About other people
- My friends are the best. Dianna met up with me to gift me the bike at the spur of the moment the morning I lost my car. Not a single one of my friends ever hesitated to offer a ride and many of them did so, particularly after hanging out for dinner or after evening meetings. They’re generosity, often taking them out of their way, saved me a few bike and bus trips back home after the sun went down. Others offered different kinds of support, be it words of encouragement or health tips. I’ve got to be one of the luckiest guys around — my friends and acquaintances are top notch.
- People using public transit — are just like you and me. If you’ve never used public transit, you might have some stereotypes about the kinds of people who travel in and across town in those big public busses you only ever notice when they just happen to stop at bus stops or railroad crossings right in front of your car. I saw a mix of everyone — folks who looked as though they were poor, others who looked well off, the elderly, the young, white, black, Latino, parents with their children, young and old workers clad in grocery store, mechanic or other work uniforms, men with briefcases, bros with shorts too short and far too tanned legs, party girls going out for a night on the town. The people on public transit are as diverse as you and me in every way, their lives and personalities more akin to ours than different, except in one big way…
- People on the bus are among some of the nicest people I’ve seen. Not a single time did I ever get on or off the bus without noticing that every single person said hello, goodbye, good morning, good night or thank you to the driver. Not once did the driver ever fail to respond. Not. Once. When people in need of seats — children, the elderly, folks with disabilities — got on, people moved. People offered help or advice or tips about routes and their destinations. People began the most mundane but genuinely interesting and nice conversations about the weather, the traffic, real estate development, their grandkids. Despite whatever their life had handed them — whatever circumstance had deprived them of personal transportation, something so idolized and admired in our culture — these people seemed happy. I don’t see strangers talk with each other or greet each other like this when they walk around in stores or on sidewalks or in restaurants. These are good people.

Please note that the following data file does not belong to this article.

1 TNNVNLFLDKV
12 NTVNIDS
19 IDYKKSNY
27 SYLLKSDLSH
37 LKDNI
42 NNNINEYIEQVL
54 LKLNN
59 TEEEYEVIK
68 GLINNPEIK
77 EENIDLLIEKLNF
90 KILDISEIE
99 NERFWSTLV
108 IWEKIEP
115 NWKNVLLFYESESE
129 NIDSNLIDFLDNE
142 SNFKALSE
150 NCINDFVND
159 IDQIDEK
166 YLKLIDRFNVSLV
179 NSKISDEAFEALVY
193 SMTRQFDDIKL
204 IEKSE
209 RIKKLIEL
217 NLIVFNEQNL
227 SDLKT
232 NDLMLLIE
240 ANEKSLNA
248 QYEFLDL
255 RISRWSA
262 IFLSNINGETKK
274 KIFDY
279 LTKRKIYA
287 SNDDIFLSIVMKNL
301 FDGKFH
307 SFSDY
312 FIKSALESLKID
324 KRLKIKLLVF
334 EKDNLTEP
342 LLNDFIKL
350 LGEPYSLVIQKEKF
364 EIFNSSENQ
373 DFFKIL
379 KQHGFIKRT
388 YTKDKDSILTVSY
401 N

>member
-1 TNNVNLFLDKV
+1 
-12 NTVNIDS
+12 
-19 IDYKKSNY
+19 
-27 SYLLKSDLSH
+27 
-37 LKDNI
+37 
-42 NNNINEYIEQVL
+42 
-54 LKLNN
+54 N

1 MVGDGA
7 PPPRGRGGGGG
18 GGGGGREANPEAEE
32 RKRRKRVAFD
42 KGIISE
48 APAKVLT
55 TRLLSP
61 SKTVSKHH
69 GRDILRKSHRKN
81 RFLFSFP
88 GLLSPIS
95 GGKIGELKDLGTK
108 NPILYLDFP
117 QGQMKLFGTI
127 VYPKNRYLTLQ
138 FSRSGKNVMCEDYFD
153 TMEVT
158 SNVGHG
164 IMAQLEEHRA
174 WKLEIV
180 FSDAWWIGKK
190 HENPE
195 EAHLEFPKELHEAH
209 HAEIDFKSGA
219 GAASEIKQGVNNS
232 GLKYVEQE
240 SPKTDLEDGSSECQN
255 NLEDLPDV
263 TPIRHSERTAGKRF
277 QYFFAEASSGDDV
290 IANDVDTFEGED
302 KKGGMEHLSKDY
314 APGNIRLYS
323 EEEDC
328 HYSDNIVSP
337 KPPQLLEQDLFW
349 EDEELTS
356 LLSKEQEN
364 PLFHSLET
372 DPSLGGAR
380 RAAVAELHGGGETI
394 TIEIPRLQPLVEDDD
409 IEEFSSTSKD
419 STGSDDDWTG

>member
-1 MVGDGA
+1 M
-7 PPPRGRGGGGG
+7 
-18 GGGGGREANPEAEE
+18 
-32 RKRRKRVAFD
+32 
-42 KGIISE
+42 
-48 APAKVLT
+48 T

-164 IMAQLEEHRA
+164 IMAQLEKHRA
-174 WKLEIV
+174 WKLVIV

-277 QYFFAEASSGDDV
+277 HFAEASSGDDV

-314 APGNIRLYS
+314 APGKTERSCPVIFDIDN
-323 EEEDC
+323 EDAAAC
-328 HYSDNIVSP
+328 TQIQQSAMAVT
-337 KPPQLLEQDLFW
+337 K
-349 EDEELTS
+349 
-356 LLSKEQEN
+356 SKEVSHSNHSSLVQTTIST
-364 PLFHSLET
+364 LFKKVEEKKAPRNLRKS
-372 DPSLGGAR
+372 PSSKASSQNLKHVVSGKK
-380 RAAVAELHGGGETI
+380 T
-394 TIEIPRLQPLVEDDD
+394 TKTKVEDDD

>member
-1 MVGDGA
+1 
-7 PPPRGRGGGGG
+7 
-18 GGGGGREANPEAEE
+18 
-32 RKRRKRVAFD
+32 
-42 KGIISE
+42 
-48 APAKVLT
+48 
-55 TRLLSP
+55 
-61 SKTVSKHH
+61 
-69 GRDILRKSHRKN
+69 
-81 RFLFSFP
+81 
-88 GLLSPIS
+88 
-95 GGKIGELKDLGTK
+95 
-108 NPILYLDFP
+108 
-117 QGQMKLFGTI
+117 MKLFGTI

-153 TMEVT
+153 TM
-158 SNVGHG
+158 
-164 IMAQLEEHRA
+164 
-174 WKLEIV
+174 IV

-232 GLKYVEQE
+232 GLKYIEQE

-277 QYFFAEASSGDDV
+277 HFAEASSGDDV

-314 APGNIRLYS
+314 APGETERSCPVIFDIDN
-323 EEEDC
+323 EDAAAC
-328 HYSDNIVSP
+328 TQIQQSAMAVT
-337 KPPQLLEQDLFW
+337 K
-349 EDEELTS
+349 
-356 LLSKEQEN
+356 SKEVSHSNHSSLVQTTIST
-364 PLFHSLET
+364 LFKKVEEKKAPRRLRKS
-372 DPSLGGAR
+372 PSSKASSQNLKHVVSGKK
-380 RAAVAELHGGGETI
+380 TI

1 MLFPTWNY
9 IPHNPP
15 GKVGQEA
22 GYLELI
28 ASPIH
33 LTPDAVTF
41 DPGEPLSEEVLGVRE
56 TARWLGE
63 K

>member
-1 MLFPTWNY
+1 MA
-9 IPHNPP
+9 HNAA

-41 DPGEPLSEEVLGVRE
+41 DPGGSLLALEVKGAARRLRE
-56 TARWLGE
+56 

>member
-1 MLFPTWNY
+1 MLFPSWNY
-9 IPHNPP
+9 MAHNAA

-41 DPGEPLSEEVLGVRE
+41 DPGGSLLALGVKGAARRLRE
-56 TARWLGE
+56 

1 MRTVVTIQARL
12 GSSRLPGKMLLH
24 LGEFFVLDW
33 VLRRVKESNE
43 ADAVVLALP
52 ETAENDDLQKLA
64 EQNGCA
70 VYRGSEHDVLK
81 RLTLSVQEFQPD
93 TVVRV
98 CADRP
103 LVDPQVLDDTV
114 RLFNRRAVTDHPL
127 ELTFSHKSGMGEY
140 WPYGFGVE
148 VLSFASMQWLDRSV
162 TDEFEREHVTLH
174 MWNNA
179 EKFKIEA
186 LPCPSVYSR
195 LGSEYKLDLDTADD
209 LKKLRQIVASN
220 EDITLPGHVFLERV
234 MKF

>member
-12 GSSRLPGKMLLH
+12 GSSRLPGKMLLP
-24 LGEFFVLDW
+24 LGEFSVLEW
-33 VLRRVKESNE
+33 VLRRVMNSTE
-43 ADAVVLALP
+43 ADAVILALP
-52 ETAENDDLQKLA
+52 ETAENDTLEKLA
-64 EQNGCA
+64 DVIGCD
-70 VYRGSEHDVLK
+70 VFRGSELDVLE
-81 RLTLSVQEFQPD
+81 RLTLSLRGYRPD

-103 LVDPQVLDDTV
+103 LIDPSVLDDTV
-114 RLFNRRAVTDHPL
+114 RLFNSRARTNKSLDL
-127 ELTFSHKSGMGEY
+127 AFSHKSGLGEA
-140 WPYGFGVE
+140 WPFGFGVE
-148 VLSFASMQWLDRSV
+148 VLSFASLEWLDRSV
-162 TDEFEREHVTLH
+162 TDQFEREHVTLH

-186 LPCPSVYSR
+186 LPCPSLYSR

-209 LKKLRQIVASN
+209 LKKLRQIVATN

About Charlotte’s public transit system
- CATS does a pretty good job. This was the second time I’d had to take public transit in Charlotte, though the first with the helpful addition of a bike. It was also the first for an extended period of time and covering such a long distance from and to work and home. Previously, I’d lived right on a bus route in East Charlotte near Plaza Midwood. But this time was no different than the last — busses ran largely on time, they’re clean, the drivers are friendly and helpful. CATS gets a lot of negative press, always under scrutiny for something. But the people running the system day-to-day? The people who make it all work? They’re among some of the best workers in town and it shows.
- Plan, plan, plan. And leave early. The biggest hurdle without a car was simply trying to plan my day. When should I leave the house? What time will my first bus route get to its next connection? Are my bus times synced up so I don’t miss the transfer and sit waiting for the next one for a half hour or longer? Once you ride enough, the times and routes start sticking in your mind. But, at first, it can seem daunting trying to figure it out. Tip: Use CATS’ mobile app and Google Maps’ options for directions by bike or mass transit.
- The trips can be long. What might take you 15 minutes to drive to work, could take 40 minutes or longer on the bus. For me, my daily commute into work jumped from 20 minutes (in morning traffic) to about an hour. If you’re not going to jump into all that friendly conversation on the bus, bring a book or make sure your phone or tablet battery is charged. I used the time to catch up on news, scroll through my social feeds and check email. Surprisingly, I didn’t really feel as though I’d “lost” any time in my day. What would have usually been 30-40 minutes in the car, unable to do anything but drive and listen to the radio, turned into an hour or more each day in which I could check and respond to email or other online tasks.
- There’s still room for improvement, and Charlotte needs it as we grow. If you live in the center of city or any other close-in neighborhood, bus routes and service pick up dramatically. That’s not the case for folks who live further out. Uptown is only five or six miles from my house, but only one bus route comes even remotely near me, the nearest stop a half mile away. To walk there means a 30-minute chunk of time spent traipsing down a narrow two-lane road with no sidewalk only to eventually have to cross a dangerously busy Brookshire Blvd. This city was built for cars — as most American cities are — and it shows the moment who step out of your car and onto public transit. As Charlotte grows into the next decade or two, and especially as we see more infill housing in our sprawling acres of vacant land across the county, we’ll need to grapple with adding new sidewalks, new bike lines, new bus and light rail lines and other means for rapidly and safely moving people around the city.
I wouldn’t change a thing…
When my car first gave out, I was met with dread. But in hindsight — everything was fine. Things pulled together. Friends offered support. I got to work. I got to meetings. I still had time to hang out with friends and find downtime.
But, most importantly, I got a new kickstart on a path toward healthy activity and healthy eating. I haven’t exercised this much or eaten this healthily in a decade — and it shows. I’ve picked up 50 pounds since moving to Charlotte in 2007, and now’s been the time to start working back toward healthier choices and options. So far, I’ve lost ten pounds.
I wouldn’t change a thing about my experience. I learned a lot about myself and other people. I got a new glimpse of the city from a different, entirely unique perspective you just can’t see from riding on Charlotte’s highways and four-lane thoroughfares.
My advice — dump the car. For a day. For a week. For sporadic moments here and there. I think you’ll find as many lessons and as much wonder as I did.